Appletons' Cyclopædia of American Biography/Gourgues, Dominique Chevalier de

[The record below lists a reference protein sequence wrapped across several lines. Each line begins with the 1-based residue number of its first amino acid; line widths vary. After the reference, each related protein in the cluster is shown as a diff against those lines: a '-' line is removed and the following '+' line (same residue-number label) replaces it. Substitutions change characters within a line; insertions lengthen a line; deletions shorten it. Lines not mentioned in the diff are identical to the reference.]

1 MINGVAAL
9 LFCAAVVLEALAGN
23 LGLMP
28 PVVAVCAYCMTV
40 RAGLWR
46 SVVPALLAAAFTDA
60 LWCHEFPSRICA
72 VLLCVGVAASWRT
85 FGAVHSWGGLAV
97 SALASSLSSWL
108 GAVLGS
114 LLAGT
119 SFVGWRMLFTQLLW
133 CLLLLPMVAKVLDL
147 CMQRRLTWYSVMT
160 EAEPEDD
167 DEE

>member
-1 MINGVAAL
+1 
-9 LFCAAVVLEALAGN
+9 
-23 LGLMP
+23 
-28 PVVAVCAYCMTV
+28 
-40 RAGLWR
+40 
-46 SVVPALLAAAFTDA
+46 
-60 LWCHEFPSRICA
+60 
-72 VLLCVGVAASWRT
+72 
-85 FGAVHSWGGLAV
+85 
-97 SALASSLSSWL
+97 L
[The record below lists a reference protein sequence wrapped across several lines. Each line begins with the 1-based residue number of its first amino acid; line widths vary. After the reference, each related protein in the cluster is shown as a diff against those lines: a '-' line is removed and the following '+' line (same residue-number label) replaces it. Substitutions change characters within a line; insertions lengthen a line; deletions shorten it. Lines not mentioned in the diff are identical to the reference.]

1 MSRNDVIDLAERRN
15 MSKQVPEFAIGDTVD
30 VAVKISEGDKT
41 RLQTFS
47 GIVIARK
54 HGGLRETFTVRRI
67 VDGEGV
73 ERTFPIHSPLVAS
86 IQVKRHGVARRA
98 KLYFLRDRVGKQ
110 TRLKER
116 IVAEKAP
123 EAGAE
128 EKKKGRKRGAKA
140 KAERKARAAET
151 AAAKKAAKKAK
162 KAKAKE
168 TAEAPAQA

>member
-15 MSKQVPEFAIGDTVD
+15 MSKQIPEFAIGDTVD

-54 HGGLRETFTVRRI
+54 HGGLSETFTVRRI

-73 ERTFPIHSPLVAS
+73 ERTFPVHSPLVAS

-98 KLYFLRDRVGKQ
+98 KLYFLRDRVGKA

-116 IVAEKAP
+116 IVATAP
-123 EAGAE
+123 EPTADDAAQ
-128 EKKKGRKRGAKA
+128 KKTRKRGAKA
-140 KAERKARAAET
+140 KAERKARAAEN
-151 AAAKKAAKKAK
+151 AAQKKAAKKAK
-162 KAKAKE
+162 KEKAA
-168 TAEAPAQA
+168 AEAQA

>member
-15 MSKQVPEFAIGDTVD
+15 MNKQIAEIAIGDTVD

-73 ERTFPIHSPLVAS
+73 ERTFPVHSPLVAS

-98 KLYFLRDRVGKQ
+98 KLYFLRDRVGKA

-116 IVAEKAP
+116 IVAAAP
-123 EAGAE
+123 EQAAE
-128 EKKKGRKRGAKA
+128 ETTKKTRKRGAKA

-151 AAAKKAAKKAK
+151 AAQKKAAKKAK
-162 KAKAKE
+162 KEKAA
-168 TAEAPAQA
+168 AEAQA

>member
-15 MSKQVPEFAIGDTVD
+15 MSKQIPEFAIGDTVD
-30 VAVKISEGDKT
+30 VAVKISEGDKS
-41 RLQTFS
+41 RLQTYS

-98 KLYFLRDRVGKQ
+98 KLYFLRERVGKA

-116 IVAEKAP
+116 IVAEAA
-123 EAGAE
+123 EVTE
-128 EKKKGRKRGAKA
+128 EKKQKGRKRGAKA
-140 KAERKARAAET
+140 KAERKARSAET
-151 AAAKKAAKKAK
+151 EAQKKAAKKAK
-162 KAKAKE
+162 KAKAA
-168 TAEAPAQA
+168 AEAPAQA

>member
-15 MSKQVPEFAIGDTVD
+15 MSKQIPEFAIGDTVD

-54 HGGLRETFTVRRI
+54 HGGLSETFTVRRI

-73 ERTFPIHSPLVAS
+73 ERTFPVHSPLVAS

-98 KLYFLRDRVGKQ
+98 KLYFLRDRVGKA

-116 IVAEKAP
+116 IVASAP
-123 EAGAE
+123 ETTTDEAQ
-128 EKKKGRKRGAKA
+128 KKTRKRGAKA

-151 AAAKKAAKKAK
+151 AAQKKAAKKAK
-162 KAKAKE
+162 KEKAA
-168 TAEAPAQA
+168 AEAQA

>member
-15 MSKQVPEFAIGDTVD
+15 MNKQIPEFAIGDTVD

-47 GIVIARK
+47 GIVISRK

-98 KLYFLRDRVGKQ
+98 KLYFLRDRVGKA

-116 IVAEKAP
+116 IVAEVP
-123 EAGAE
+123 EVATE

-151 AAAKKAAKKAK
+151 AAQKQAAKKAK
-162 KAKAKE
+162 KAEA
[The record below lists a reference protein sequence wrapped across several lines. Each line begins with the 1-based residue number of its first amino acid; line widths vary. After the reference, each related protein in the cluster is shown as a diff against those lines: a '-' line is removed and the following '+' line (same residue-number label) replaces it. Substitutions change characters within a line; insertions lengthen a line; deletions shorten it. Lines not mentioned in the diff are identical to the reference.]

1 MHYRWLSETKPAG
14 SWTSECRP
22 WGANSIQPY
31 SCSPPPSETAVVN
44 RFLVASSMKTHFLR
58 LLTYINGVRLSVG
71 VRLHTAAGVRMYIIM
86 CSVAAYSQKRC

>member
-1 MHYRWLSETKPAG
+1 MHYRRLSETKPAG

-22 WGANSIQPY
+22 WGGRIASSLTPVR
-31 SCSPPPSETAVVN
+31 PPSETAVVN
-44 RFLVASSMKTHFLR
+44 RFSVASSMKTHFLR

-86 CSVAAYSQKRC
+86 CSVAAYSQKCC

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GOURGUES, Dominique Chevalier de, French soldier, b. in Mont-de-Marsan, France, in 1530; d. in Tours, France, in 1593. He served in the Italian wars under Maréchal de Strozzi, was captured by Spaniards in 1557, and then by the Turks, and served several years in the galleys. After his return to France he made a voyage to Brazil and the West Indies, and then entered the service of Duke de Guise, the elder, and was employed against the Huguenots. The massacre by Pedro Menendez de Avilles of the French colonists who had established themselves on the St. John's river in Florida, and there built the Caroline fort, or Fort Charles, aroused indignation in France among Protestants and Roman Catholics alike. The king sent complaints to the Spanish court, but Menendez and his associates, instead of being punished for the deed, received rewards and honors. Capt. de Gourgues, embittered by the cruelty and indignity that he had received from the Spaniards, determined to avenge the death of his Protestant compatriots, though he was himself a Catholic. He sold a part of his estate, fitted out an expedition, and sailed from France on 22 Aug., 1567, with one small and two large vessels, with a commission to capture slaves at Benin. The real object of the expedition was not disclosed even to the soldiers who joined it. Arriving at Cape Blanco, after a fight with some negro chiefs, he gained possession of the harbor, and sailed away for the West Indies. His force consisted of 100 arquebusiers, who volunteered from among the nobility and commonalty of Gascony, and 80 sailors who could serve as soldiers. According to the French account of the expedition, he did not declare his intention until they were opposite Cape San Antonio of Cuba. He was joined there by Cacique Satouriona and the only survivor of the former expedition, Pierre Dugré, a youth of sixteen, who proved invaluable as an interpreter. His squadron passed two batteries at the entrance of the St. John's river, being taken for Spanish vessels, and anchored at the mouth of the St. Mary's. The chief readily joined Gourgues in an attack on Fort San Mateo, as the Spaniards had rechristened the stone fort that the French had built on the St. John's river. The redoubt on the opposite side of the river was easily captured. The French then crossed in boats, while their Indian allies swam across. The French accounts relate that about sixty Spaniards sallied from each of the two forts, and that all were slain by the French and Indians excepting fifteen, who were taken prisoners, and afterward hanged. The artillery of the forts was placed on board, and the forts destroyed. They then attacked the principal fort, San Mateo, which had a garrison of 260 men, and carried it, killing most of the Spaniards, a few only escaping to the woods. Descending the river, Gourgues captured the works at the mouth, and hanged thirty more Spaniards, erecting the inscription, “Not as Spaniards, but as treacherous robbers and assassins.” Gourgues returned to the port of La Rochelle on 6 June, 1568. He was received cordially by Monluc, governor of Bordeaux, but coldly by the court, which feared a rupture with Spain. For several years he lived in obscurity, almost in misery, at Rouen with the president of Mariguy, till restored to the king's favor in 1572. He was given command of a vessel, and participated in the siege of La Rochelle, commanding the largest vessel of the squadron. In 1592 Don Antonio de Crato tendered him the command of his fleet to defend his right to the crown of Portugal against Philip II. While on the journey he died. See “Le Voyage du Capitaine de Gourgues dans la Floride” in Basanier's “L'Histoire notable de la Floride” (Paris, 1586; Latin version by De Bry). An English translation was made by Hakluyt (London, 1587), reprinted in French's “Historical Collections of Louisiana and Florida” (New York, 1869). Gourgues's narrative, “La Reprinse de la Floride,” is preserved among the manuscripts of the National library of Paris. It consists of two manuscripts; one, that bears the name of Prévost (probably the copyist), has been published by Ternaux-Compans (q. v.) in his collection. A copy of a manuscript preserved in the Gourgues family was presented in 1831, by the Viscount de Gourgues, to the historian George Bancroft.